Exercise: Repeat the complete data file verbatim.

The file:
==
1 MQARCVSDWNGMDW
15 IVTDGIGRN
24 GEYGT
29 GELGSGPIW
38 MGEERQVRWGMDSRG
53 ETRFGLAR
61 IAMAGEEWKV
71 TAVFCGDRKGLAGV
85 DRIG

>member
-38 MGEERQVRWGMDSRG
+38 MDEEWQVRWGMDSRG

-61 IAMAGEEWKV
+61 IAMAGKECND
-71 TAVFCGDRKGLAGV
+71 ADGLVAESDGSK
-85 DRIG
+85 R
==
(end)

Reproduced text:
1 MQARCVSDWNGMDW
15 IVTDGIGRN
24 GEYGT
29 GELGSGPIW
38 MGEERQVRWGMDSRG
53 ETRFGLAR
61 IAMAGEEWKV
71 TAVFCGDRKGLAGV
85 DRIG

>member
-38 MGEERQVRWGMDSRG
+38 MDEEWQVRWGMDSRG

-61 IAMAGEEWKV
+61 IAMAGKECND
-71 TAVFCGDRKGLAGV
+71 ADGLVAESDGSK
-85 DRIG
+85 R